Kids' Guide to the Internet

Check out this retro guide to the internet, it's glorious. Wonder what the guide of today would be like?

Exciting Update: While Our Website Is Down...

Thanks to the lovely people at Daisy Group, the infamous Sell! Sell! website has been down since Saturday (more info on how and why below if you're interested*) so for those who might be looking, here's the important info:

Phone: Our main office phone number is 0207 0333 999

Email: You can email doubles [at] sellsell dot co dot uk with any general enquiries.

Work: If you're looking to see some Sell! Sell! work, you can either look on the blog: Sell! Sell! Work, or on Haystack and Creative Brief - on both of which you'll also find company details and other contact information, case studies and stuff.

*Apparently they've had some monumental meltdown on two of their servers, which they claim almost never happens, which meant that not only did ours and a lot of other people's site become internet mincemeat, but somehow the backup also ended up in the same mess. Luckily, being the forward thinking types that we are, we have our own backup. Hopefully, once Daisy have their new servers up and running, the Sell! website will be up and running again sharpish. Obviously, if anyone out there can recommend a very good and reliable alternative to Daisy for hosting a business website, we are all ears.

Winner Sports, Please Ask For Help

Dear Winner Sports, we know that ad agencies can be annoying, difficult and expensive. But there is a reason why successful brands still go to good agencies to help them. Please, for the good of everyone who was unwittingly subjected to this ad over the weekend, find an agency, any good agency, go to them, and ask them for help. Best regards.

Predatory Thinking by Dave Trott

There is a small list of books that I think any advertising creative, or those aspiring to be, should read. In fact, that anyone in advertising and marketing should read.

They include What's The Big Idea, by George Lois, Ogilvy on Advertising, The Book of Gossage – about the great Howard Gossage, and Ally & Gargano.

Not because they're textbooks or guide books on how to do advertising (is such a thing really viable anyway?). And yes, times have changed since then... etc.

But because they offer an insight into a way of thinking, acting and being that is essential to really do great things.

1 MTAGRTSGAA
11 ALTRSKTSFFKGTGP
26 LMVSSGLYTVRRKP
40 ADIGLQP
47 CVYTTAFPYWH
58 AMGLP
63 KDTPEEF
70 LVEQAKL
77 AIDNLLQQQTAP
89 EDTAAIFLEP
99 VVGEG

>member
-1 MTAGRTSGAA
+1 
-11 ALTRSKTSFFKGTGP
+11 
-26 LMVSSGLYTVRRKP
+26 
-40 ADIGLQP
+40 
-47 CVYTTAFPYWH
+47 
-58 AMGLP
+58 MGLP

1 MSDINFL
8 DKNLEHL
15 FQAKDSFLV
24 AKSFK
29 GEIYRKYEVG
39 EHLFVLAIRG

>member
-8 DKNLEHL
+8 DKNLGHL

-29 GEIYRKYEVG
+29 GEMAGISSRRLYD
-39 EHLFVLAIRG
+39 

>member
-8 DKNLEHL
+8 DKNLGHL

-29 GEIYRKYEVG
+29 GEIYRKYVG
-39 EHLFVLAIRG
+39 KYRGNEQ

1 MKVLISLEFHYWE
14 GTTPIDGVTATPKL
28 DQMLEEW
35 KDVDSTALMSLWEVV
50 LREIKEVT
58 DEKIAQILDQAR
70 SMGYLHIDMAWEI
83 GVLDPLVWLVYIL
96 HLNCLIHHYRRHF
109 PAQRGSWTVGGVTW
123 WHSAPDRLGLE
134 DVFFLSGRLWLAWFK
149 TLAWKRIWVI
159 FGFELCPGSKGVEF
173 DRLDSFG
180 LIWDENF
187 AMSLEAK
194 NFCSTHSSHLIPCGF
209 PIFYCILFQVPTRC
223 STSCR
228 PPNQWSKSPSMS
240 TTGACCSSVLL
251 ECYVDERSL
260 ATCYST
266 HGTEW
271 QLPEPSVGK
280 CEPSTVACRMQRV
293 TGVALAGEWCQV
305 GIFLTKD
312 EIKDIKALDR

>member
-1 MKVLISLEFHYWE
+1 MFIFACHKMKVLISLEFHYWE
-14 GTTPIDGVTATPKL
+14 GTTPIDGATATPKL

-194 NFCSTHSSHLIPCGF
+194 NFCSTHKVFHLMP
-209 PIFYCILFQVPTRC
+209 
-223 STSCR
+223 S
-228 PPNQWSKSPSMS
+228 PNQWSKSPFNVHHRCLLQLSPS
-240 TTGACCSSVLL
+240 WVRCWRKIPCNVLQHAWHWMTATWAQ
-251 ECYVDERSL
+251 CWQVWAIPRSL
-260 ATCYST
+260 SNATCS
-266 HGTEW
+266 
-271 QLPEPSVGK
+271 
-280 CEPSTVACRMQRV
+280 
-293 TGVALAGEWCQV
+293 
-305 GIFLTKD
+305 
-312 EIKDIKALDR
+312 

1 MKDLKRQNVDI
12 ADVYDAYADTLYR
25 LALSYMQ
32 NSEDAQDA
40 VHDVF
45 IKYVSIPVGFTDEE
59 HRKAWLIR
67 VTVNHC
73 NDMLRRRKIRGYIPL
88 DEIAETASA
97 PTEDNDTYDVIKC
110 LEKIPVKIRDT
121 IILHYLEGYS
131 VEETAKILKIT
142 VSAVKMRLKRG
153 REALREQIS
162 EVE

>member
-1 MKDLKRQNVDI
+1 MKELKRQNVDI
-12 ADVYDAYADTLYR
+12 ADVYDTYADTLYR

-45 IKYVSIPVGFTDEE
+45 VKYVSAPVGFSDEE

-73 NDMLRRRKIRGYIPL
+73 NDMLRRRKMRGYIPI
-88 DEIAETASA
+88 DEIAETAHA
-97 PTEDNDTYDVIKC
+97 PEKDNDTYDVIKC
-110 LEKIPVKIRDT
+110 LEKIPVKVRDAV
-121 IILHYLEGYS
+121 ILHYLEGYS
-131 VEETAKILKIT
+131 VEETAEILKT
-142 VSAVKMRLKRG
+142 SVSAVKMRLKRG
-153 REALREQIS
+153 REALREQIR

And that is more vital than any how-to guide, I think. Especially in Britain, where we’re all taught to be polite, toe-the-line, to not cause a fuss, to do what you're told.

People who want to become great ad creatives need to understand that they aren't just creative people – they need to be active, energetic, trouble-causing, status-quo-challenging, unrelenting, awkward and ballsy – and smart and streetwise as hell.

I always try to keep in mind the great George Bernard Shaw quote “All change depends on the unreasonable man”.

These books capture that spirit brilliantly. In reading them, you can see through the exploits and anecdotes of these greats, that none of their successes were ever handed to them on a plate – they fought, bit and scratched, as well as thought, their way to success.

Now I think there is another book that needs to be added to that list.

Predatory Thinking by Dave Trott is subtitled A Masterclass In Out-Thinking The Competition.

What it offers most of all, I think, is an approach to problems – and life – that is necessary to making things happen.

Entrepreneurialism crossed with creativity Dave calls it. I think he's right. It's about not accepting the obstacle placed in your way – not even accepting that the problem you're presented with is the real problem. Then finding the real issues, and addressing them, through creativity and street smarts.

For some people, this kind of thinking comes naturally. I've met and worked with a few. For others, me included, you have to work at it – constantly remind yourself not to accept what's put in front of you.

I re-read these books all the time. And I never fail to be inspired – and kicked up the arse – by them. And I think Dave's book will fall into that category of books that I will re-read many times.

I recommend you do too.

You can buy it here.

Read Dave Trott's My Favourite Writing Post on the Sell! Sell! Blog Here.



Lots & lots of vintage lettering specimens to lose yourself in this morning.

Unpaid internships: why employers need to DIY

When it comes to internships there are strong arguments on both sides. This post will only delve into one side of the debate, so fans of balance, look away.